This was during the 60th session that took place in Geneva in 2004.

Gareth, A. (2005) “Children and development: rights, globalization and poverty”. Progress in Development Studies 5(4), 336-342.

Todres, J. (1998). Emerging Limitations on the Rights of the Child: The UN Convention on the Rights of the Child and Its Early Case Law. Columbia Human Rights Law Review, 30 (1959).

Ramesh, A. (2001). UN Convention on Rights of the Child: Inherent Weaknesses. Economic and Political Weekly, 36(22) <http://www.jstor.org/discover/10.2307/4410687?uid=2&uid=4&sid=21106617042383> last accessed 28 April 28, 2015

Treaty Series No.58 (1980), in force 27 January 1980.

Freeman, M. (2000). “The future of children’s rights’, Children and Society, 14(4), 77-293.

“Right to be forgotten” ruling (C131/12)

“Right to be forgotten” ruling (C131/12)
“Right to be forgotten” ruling (C131/12)

Right to be forgotten” ruling (C131/12)

Order Instructions:

The word must amount to 800 words minimum, no upper level. including introduction

Assignment Task:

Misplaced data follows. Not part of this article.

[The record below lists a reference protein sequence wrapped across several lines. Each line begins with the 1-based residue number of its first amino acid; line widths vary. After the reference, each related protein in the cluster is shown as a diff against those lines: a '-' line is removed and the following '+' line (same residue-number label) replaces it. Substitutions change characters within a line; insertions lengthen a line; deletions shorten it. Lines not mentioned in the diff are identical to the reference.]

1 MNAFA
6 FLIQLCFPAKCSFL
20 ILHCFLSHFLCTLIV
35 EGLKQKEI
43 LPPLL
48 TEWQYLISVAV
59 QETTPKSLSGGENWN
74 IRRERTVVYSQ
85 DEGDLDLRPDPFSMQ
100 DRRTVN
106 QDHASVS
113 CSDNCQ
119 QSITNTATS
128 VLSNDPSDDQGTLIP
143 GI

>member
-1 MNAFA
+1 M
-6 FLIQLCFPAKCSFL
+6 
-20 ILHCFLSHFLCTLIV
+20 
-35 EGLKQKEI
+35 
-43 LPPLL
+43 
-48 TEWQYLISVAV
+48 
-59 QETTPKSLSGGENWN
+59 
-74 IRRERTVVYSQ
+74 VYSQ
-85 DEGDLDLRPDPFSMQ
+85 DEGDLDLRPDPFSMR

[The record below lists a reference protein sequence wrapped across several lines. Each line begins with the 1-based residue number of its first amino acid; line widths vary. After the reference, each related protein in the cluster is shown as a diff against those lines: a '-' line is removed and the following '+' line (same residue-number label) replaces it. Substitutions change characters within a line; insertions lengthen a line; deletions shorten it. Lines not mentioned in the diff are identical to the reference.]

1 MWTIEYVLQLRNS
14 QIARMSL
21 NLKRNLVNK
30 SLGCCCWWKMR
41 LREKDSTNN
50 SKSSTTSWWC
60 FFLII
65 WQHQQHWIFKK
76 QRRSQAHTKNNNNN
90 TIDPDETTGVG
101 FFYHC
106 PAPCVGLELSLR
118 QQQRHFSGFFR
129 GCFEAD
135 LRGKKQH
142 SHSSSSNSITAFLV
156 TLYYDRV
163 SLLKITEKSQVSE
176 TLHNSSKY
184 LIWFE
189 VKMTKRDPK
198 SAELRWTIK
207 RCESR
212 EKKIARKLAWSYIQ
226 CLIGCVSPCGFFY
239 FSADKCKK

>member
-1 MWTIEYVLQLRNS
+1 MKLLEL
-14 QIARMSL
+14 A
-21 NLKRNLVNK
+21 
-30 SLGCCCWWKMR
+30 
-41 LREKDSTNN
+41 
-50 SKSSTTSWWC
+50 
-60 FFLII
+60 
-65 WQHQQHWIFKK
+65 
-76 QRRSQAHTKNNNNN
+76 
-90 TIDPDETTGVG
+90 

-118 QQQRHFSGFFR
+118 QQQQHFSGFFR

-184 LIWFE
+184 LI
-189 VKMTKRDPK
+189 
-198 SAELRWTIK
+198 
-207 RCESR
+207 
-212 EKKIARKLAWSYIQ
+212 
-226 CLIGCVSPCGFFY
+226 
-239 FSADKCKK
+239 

You are required to research and discuss how the “Right to be forgotten” ruling (C131/12) may affect the quality of information shared on the Internet. Use Harvard referenced case studies and academic theories to lend validity to your ideas.
The word must amount to 800 words minimum, no upper level. Your mark will be reduced if below word count.

Your work could consider the implications for private individuals, businesses, politicians or those with criminal records. Discuss how the ruling is being received and enforced by search engines and news publications. Are there differences in international levels of enforcement? There are academic level studies and case studies available on the subject – what are they saying about how the ruling will affect the quality of information available on the Internet?